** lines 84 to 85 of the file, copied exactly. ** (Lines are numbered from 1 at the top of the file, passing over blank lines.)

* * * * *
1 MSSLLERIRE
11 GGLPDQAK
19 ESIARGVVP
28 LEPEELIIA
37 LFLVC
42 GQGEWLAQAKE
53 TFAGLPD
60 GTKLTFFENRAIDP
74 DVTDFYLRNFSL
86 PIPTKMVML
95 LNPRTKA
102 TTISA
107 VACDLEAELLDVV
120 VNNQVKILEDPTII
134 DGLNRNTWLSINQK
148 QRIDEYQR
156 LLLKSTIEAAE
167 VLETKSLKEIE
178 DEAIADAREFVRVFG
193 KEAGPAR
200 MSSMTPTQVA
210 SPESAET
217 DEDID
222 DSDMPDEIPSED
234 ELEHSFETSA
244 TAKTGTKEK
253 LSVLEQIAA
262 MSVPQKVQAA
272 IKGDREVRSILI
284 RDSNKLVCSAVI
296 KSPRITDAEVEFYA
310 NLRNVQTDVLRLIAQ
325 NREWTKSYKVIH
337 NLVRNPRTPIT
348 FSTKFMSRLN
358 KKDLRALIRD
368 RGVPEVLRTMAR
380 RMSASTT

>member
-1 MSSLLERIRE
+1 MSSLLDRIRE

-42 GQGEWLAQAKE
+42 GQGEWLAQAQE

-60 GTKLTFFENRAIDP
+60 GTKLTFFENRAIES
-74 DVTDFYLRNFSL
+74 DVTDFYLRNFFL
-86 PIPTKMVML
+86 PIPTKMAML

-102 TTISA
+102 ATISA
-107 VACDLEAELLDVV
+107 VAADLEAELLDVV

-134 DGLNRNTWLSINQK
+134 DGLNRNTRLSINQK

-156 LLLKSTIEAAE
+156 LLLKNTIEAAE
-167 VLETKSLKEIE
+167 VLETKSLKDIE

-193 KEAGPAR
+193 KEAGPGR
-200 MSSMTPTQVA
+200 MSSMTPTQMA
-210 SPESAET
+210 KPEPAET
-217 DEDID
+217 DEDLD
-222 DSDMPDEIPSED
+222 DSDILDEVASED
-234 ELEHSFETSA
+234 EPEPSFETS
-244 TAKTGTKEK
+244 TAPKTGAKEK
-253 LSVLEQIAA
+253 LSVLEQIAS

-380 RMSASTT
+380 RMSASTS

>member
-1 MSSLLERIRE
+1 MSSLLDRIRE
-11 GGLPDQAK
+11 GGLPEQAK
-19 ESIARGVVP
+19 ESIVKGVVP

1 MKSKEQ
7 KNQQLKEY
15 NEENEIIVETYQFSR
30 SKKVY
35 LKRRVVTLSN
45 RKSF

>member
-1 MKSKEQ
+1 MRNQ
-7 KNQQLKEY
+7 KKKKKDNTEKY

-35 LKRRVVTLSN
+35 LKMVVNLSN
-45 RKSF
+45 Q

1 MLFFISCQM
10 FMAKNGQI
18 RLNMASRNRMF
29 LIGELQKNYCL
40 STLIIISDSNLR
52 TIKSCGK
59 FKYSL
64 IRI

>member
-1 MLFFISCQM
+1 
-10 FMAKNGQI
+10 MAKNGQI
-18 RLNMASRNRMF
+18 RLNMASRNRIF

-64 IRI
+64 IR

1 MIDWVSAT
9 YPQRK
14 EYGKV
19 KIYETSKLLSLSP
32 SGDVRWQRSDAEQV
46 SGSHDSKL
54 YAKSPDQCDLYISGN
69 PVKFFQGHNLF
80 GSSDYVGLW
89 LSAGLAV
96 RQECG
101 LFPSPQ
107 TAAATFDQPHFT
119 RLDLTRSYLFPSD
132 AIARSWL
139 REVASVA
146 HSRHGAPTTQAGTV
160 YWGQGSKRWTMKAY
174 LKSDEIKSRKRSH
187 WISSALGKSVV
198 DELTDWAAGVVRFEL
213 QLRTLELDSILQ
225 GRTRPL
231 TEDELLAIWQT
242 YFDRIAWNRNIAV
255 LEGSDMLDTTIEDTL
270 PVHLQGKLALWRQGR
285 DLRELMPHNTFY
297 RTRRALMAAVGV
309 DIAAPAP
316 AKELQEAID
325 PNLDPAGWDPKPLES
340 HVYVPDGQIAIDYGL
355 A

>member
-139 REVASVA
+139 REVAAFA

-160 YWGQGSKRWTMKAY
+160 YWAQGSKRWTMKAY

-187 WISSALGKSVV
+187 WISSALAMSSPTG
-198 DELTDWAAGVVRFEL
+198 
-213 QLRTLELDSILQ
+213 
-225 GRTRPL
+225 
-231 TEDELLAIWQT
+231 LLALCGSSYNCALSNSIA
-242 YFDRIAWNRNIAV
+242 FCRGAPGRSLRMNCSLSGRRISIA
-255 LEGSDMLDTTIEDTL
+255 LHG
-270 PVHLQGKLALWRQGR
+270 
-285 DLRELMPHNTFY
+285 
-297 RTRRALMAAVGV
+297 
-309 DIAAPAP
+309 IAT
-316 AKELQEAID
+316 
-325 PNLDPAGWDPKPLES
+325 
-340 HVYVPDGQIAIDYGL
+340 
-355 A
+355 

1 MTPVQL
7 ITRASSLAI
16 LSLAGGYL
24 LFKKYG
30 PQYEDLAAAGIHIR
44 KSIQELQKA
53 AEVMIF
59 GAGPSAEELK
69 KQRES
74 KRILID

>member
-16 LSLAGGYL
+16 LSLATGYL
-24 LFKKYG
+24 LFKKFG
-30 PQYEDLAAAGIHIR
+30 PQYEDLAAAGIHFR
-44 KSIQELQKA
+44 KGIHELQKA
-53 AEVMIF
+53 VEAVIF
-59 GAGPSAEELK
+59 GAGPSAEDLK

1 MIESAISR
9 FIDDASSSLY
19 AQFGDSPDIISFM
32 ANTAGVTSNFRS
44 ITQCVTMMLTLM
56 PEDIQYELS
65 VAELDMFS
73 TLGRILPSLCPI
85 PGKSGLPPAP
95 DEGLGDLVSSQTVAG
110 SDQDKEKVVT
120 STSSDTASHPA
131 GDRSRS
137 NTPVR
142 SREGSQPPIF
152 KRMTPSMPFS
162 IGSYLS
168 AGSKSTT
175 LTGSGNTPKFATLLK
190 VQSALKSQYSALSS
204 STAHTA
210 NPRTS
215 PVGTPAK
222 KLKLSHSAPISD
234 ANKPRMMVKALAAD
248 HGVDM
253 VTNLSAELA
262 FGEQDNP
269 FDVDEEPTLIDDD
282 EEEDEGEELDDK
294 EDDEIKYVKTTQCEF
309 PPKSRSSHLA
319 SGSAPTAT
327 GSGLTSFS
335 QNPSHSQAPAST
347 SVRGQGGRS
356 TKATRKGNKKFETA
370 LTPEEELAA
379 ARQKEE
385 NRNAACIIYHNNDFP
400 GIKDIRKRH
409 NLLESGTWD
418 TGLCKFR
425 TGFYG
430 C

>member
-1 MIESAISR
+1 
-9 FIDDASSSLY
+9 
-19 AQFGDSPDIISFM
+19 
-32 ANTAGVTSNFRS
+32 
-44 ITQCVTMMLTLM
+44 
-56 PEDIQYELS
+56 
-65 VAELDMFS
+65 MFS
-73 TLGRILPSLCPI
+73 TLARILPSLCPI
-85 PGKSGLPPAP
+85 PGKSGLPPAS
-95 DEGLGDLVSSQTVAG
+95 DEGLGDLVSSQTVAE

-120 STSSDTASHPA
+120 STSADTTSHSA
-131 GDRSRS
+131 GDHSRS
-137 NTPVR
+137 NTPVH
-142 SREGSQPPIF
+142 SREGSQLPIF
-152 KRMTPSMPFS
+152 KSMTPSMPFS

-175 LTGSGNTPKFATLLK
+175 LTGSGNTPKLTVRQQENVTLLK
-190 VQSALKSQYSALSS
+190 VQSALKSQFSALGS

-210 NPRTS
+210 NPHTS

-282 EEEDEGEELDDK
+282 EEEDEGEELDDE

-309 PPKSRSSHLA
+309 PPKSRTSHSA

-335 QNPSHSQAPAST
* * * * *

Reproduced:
+19 ESIVKGVVP

1 MKSKEQ